A rare view of a C++ compiler during a Chromium compilation process.
C++ requires you to be insanely careful about what features you use
Specific to the performances needed in the game industry, Mr Fleury also details coding decisions that are needed for fast runtime execution (and the compile time they get):
- No RTTI: you prefer to control the memory details yourself ;
- No exceptions: they are simply slow because of the constraints of unwindable stack at any time ;
- No STL containers:
std::vectoris slow, and complex template code takes time to compile ;
- No boost: surely the library is impressive, but it's never a good idea to use it in serious applications ;
- Very small subset of templates: use it at mininum as it increases significantly compile times.
In definitive, game studios tend to use a "minimal C++", sometimes called C+. And all annoucements about the evolution of the C++ language (since C++11) has been regarded as useless. Indeed, as it often concerns templates of new STL features, the base language does not improve at all.
C++ requires you to be insanely careful about what features you use
C++ committee decisions are disconnected from these problems.
Yes, you can't really rely on the debugger as your major dev tool for Modern C++.— Meeting C++ (@meetingcpp) 28 décembre 2018
But Modern C++ does not stem from that school of thought, that the debugger should be a major dev tool... #LastRT
What can they do much about it? I don't really know, at this point, but they might not be on the right train of thoughts.
That fealing is shared by more and more senior developers and is the starting point of saying: "ok, we have to do something here", and that's how Jai was born.
Jai, a better C
I've been waiting for the Jai Programming Language to be out for some years now. Fact is I followed Jonathan Blow since his very first video about it, and I still watch him during his recent livestreams. You know him, it's that game designer and developer who made Braid and the The Witness.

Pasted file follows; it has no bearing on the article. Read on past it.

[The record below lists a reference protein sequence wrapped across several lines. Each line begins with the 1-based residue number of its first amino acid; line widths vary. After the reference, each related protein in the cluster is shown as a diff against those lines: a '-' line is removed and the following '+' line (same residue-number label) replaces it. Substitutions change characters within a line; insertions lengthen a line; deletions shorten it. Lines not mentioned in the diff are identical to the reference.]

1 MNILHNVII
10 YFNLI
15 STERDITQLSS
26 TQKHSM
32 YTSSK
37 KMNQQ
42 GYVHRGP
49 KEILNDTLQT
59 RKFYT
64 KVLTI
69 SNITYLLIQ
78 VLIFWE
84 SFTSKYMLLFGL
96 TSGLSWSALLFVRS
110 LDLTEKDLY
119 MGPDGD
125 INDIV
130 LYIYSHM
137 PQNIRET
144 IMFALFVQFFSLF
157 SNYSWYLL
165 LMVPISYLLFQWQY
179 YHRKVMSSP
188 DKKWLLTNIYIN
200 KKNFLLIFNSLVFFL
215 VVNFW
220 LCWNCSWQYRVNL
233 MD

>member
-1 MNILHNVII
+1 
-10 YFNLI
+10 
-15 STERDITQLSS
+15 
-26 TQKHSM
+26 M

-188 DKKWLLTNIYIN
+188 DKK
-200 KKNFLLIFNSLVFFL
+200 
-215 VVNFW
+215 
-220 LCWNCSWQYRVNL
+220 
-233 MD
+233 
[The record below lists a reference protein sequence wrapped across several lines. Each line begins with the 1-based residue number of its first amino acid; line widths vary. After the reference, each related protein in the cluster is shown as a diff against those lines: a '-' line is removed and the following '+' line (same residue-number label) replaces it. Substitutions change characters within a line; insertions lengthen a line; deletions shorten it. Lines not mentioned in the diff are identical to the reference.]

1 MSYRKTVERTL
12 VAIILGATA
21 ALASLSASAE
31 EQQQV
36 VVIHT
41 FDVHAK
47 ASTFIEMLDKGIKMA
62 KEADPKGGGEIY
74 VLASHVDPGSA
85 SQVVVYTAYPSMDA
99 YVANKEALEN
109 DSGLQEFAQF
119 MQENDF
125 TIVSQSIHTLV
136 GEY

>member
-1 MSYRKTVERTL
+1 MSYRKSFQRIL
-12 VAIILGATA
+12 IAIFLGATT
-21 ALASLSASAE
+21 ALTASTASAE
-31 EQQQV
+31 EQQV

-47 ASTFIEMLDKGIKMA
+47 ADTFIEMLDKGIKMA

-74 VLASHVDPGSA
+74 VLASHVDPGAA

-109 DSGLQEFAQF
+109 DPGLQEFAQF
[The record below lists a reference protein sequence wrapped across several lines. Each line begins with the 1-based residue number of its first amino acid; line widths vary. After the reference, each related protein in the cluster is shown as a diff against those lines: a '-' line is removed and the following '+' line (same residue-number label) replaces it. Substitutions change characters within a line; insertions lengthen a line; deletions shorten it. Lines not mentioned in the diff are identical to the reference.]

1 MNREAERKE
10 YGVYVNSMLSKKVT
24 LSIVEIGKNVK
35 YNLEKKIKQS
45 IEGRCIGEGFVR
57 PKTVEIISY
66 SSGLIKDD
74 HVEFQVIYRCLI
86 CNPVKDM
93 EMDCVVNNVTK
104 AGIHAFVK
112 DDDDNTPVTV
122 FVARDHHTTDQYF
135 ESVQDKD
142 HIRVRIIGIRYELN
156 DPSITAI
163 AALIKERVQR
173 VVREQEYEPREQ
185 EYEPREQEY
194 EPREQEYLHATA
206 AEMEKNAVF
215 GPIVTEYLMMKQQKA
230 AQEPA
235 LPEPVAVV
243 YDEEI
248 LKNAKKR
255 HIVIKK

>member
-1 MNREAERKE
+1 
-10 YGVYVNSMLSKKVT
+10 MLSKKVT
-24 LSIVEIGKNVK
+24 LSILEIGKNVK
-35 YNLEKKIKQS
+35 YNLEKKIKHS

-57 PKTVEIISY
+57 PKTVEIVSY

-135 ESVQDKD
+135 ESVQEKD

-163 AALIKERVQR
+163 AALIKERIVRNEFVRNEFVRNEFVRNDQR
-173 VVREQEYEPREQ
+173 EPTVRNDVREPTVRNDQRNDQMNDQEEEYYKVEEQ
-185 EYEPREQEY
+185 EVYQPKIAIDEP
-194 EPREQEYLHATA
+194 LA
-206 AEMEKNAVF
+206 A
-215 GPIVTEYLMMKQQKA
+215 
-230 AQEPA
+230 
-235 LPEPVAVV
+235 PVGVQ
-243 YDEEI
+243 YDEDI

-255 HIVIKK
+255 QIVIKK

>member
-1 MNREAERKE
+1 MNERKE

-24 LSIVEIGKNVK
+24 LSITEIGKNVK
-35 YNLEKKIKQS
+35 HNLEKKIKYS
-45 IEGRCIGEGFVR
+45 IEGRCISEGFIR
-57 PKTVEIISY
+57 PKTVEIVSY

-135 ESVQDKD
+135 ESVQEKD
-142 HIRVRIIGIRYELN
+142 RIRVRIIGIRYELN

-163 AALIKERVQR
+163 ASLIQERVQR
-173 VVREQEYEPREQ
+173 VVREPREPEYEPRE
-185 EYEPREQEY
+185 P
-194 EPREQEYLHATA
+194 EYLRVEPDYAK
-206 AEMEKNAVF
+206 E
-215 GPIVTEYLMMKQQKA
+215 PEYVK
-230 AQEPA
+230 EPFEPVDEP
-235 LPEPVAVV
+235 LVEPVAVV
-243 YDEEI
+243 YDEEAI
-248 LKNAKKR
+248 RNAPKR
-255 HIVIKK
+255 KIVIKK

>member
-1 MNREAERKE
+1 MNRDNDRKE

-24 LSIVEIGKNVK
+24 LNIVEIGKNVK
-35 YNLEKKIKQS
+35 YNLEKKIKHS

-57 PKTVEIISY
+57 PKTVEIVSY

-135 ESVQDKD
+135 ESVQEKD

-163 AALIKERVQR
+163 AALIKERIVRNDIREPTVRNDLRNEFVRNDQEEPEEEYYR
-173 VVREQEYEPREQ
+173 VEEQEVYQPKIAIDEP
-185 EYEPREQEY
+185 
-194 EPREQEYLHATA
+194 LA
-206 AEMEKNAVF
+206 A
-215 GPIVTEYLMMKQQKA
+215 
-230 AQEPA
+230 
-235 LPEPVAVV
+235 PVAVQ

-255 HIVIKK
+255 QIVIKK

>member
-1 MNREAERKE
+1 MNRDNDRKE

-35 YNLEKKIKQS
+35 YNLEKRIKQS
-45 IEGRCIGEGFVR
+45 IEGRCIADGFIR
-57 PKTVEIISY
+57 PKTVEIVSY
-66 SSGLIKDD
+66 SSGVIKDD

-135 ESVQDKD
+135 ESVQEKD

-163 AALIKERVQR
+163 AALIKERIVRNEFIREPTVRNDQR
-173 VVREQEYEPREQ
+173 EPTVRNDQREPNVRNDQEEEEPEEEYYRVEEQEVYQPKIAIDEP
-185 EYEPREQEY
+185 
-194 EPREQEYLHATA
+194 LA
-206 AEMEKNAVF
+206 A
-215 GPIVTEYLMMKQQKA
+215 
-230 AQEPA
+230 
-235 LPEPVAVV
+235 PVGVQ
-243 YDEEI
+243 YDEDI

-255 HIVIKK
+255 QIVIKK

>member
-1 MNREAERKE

The main reason he fealt the need for a new language was merely due to the current status of the game industry. People use minimal features of C++ in real-time softwares, and Jai wants to propose a language designed around what sensitive applications really use.
The main focus is the good developer's quality of life:
- no object files: concept is that your project is recompiled fully each time ;
- speed: a whole game of 100'000 LOC is compiled in less than 1s (in January 2019) ;
- speed target on release: one million LOC per second ;
- error messages: clear and expressive ;
- integrated build system: your project is described in Jai ;
- no header file: no order of declaration within global scope ;
- meta-features: to
#modifyyour code dynamically at compile-time, all that is still written in Jai ;
- runtime type introspection: to prevent the need of a meta-language describing your structures ;
- no garbage-collector, easy allocators: memory tools within language specifications.
Work in progress of a sokoban game written in Jai.
Source: Twitch stream - © Thekla January 2019
With the previous list, I summed up all I could think about the language without going over much syntaxic details as these can still change.
Waiting for release
The main problem with Jai, though, is that it's been some time, there's multiple developers working on it, but it is still not released.
Thanksfully gingerBill started thinking the same and decided to write its own compiler. He went for his own language called Odin, but it is very similar to Jai current syntax and definitely shares the very same ideas Mr Blow insisted on.
There are differences with Jai, for sure, as these are not the same languages. Here's the main ones:
- module system: taken from Go ideas, a folder is a package, which provides a namespace ;
- foreign API: to interface with C libraries.
If you are interested in this project, check Odin's Github repository.